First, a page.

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Bone Marrow Is the Meat Jelly for Everyone

BY: Aimee Algas Alker | Mar 3, 2014
Bone Marrow Is the Meat Jelly for Everyone

Meat jello is a phrase barbecue aficionados use to refer to meat that’s too tender; meat jelly might accurately describe beef bone marrow. The ritual of scooping the center of a just-roasted bone and spreading the brown substance over some crostini is just the lead-in to the sublime savory treat.

Bone marrow has been on the menus of upscale restaurants for years, but a dish that’s been around this long isn’t just for highbrow dining. With the all the advantages of eating bone marrow, it’s surprising that it hasn’t graduated from “trendy dish” to “dinnertime staple.”

Though the phrase meat jelly might not whet your appetite, believe me, you won’t regret adding bone marrow to your family’s dinner rotation.

Here are a few reasons you should try it.

A simple preparation

Not much goes into a good batch of bone marrow. Set the oven to 450 degrees, set the bones on end atop a baking sheet, and roast them for 15 minutes. When they’re ready the insides will be smooth and spreadable. Use a thin marrow spoon, teaspoon, or butter knife to smear the marrow on thin slices of french bread, fresh from the toaster. You don’t need them, but accompaniments usually brighten the dish and cut through the fat—a parsley and onion salad, a squeeze of lemon, herb-buttered bread, something like that.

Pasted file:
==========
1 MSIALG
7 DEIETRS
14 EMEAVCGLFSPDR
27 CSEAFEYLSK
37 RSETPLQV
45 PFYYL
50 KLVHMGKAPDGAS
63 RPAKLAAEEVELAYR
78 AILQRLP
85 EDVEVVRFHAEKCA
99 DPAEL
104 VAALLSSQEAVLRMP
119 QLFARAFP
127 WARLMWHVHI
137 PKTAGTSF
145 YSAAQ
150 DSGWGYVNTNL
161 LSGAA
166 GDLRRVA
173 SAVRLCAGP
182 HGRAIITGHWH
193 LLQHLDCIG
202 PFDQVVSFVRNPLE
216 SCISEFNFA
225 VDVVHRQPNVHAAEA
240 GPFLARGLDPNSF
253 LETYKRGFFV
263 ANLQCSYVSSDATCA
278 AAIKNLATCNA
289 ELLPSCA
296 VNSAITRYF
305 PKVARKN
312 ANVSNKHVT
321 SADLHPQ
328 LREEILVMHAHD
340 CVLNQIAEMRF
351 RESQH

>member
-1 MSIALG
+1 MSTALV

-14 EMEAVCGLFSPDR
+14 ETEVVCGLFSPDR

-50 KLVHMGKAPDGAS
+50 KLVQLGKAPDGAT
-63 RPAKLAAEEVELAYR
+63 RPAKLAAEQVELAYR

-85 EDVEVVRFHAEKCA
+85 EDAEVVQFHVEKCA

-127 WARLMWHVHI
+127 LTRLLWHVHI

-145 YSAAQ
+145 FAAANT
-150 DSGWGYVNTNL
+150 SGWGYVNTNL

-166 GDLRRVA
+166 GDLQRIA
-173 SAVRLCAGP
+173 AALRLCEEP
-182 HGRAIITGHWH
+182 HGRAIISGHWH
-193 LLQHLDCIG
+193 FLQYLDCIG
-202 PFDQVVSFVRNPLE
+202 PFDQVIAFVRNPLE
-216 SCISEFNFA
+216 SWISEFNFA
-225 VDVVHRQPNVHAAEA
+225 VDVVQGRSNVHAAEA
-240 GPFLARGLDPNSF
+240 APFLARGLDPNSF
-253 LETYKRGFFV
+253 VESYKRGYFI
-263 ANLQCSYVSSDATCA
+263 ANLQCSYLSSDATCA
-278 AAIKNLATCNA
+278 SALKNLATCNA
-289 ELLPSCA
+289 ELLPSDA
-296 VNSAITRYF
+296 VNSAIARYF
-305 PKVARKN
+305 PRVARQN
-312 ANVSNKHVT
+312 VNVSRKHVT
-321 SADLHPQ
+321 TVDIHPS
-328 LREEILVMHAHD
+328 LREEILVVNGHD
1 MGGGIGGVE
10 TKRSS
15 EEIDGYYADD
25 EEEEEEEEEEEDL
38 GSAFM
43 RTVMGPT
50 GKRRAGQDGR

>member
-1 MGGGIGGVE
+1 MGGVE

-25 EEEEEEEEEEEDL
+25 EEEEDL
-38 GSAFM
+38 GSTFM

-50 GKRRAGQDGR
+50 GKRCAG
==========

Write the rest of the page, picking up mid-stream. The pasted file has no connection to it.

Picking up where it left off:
A carnivore's superfood

The bone-marrow trend has held fast from diners’ rising penchant for nose-to-tail dining and the increasing number of people eating paleo. It’s touted as the carnivore’s superfood, full of nutrients such as calcium, magnesium, and chondroitin sulfate, all of which are great for bones and joints.

Since it’s so nutrient-rich as well as chock-full of protein and fat—the good kind—nutritionists call it a great first food for babies, which was music to my ears. At our 1-year-old’s last pediatrician appointment, her growth curve had flattened, and we were encouraged to fatten her up.

Flavor trumps texture

Also, it’s delicious. I don’t dig cheesecake or tartare because of their mushy, nondescript textures. But bone marrow is one dish where, for me, flavor trumps texture. Everything that makes a good cut of beef taste so good is concentrated in the bone, and you get all that flavor in just one smear on toast. It’s really the ultimate carnivore’s delicacy. And my 1-year-old digs it too.

      Guide Staff Writer
      BY: Aimee Algas Alker
      Guide Staff Writer